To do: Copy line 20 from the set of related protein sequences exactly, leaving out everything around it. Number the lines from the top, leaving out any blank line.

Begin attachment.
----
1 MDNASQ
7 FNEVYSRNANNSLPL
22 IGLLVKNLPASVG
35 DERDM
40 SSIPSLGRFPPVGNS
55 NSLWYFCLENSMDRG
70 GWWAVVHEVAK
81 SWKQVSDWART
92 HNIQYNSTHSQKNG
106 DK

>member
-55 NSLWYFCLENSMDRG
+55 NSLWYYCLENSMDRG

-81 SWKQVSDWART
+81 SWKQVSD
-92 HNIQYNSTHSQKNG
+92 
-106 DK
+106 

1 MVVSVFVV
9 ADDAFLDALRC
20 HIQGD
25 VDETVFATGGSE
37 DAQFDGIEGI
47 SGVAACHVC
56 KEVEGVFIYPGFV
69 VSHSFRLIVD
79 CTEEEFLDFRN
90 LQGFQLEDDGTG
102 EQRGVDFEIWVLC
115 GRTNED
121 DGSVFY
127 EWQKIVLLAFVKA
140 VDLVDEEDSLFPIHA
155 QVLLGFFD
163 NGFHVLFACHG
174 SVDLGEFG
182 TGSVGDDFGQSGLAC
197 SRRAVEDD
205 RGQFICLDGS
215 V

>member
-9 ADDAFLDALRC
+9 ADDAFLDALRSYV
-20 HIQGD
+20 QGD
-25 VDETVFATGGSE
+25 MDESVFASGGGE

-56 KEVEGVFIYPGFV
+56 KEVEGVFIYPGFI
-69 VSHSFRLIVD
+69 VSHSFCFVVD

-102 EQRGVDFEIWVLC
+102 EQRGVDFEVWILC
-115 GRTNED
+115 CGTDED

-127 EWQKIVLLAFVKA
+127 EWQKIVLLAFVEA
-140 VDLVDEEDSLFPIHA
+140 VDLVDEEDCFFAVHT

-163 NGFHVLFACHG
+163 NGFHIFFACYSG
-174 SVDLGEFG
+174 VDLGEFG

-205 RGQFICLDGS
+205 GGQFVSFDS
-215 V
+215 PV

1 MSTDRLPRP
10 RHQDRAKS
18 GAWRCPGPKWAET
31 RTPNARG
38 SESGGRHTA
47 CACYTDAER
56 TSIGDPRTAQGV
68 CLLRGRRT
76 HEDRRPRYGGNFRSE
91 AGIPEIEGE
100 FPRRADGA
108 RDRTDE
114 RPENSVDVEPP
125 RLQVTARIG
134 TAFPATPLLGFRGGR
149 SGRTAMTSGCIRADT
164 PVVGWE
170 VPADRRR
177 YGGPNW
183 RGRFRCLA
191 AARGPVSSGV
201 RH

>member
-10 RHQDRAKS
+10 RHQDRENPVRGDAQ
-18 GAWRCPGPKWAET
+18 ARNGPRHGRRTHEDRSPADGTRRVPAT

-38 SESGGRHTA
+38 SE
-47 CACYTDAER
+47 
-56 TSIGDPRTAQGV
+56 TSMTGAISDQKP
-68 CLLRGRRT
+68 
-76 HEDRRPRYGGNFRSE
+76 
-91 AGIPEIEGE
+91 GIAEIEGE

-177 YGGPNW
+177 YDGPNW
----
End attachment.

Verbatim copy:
1 MVVSVFVV